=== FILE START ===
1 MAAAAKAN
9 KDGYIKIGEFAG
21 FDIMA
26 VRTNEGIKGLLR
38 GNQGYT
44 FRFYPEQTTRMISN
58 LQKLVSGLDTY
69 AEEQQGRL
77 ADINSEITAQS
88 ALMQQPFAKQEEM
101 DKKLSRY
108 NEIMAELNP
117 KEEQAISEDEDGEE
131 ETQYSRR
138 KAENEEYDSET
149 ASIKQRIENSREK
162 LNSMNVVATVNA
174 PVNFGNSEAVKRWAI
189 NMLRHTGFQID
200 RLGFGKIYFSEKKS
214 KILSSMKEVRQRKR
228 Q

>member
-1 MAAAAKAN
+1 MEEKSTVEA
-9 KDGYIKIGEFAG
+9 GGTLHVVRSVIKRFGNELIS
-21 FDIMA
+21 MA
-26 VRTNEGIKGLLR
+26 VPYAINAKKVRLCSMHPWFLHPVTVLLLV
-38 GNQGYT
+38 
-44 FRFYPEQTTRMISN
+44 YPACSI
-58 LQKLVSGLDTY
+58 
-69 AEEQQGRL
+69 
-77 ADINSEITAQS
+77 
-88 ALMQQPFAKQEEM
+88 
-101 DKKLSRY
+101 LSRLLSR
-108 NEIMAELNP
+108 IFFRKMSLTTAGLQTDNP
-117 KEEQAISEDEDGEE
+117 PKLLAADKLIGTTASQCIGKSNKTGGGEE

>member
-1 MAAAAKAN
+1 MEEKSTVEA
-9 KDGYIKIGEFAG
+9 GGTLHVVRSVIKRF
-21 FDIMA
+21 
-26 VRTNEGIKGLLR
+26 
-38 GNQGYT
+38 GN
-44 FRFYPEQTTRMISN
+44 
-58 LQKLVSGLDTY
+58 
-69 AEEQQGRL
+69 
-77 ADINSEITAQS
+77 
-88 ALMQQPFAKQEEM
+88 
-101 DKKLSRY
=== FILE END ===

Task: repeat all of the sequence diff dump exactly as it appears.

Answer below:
1 MAAAAKAN
9 KDGYIKIGEFAG
21 FDIMA
26 VRTNEGIKGLLR
38 GNQGYT
44 FRFYPEQTTRMISN
58 LQKLVSGLDTY
69 AEEQQGRL
77 ADINSEITAQS
88 ALMQQPFAKQEEM
101 DKKLSRY
108 NEIMAELNP
117 KEEQAISEDEDGEE
131 ETQYSRR
138 KAENEEYDSET
149 ASIKQRIENSREK
162 LNSMNVVATVNA
174 PVNFGNSEAVKRWAI
189 NMLRHTGFQID
200 RLGFGKIYFSEKKS
214 KILSSMKEVRQRKR
228 Q

>member
-1 MAAAAKAN
+1 MEEKSTVEA
-9 KDGYIKIGEFAG
+9 GGTLHVVRSVIKRFGNELIS
-21 FDIMA
+21 MA
-26 VRTNEGIKGLLR
+26 VPYAINAKKVRLCSMHPWFLHPVTVLLLV
-38 GNQGYT
+38 
-44 FRFYPEQTTRMISN
+44 YPACSI
-58 LQKLVSGLDTY
+58 
-69 AEEQQGRL
+69 
-77 ADINSEITAQS
+77 
-88 ALMQQPFAKQEEM
+88 
-101 DKKLSRY
+101 LSRLLSR
-108 NEIMAELNP
+108 IFFRKMSLTTAGLQTDNP
-117 KEEQAISEDEDGEE
+117 PKLLAADKLIGTTASQCIGKSNKTGGGEE

>member
-1 MAAAAKAN
+1 MEEKSTVEA
-9 KDGYIKIGEFAG
+9 GGTLHVVRSVIKRF
-21 FDIMA
+21 
-26 VRTNEGIKGLLR
+26 
-38 GNQGYT
+38 GN
-44 FRFYPEQTTRMISN
+44 
-58 LQKLVSGLDTY
+58 
-69 AEEQQGRL
+69 
-77 ADINSEITAQS
+77 
-88 ALMQQPFAKQEEM
+88 
-101 DKKLSRY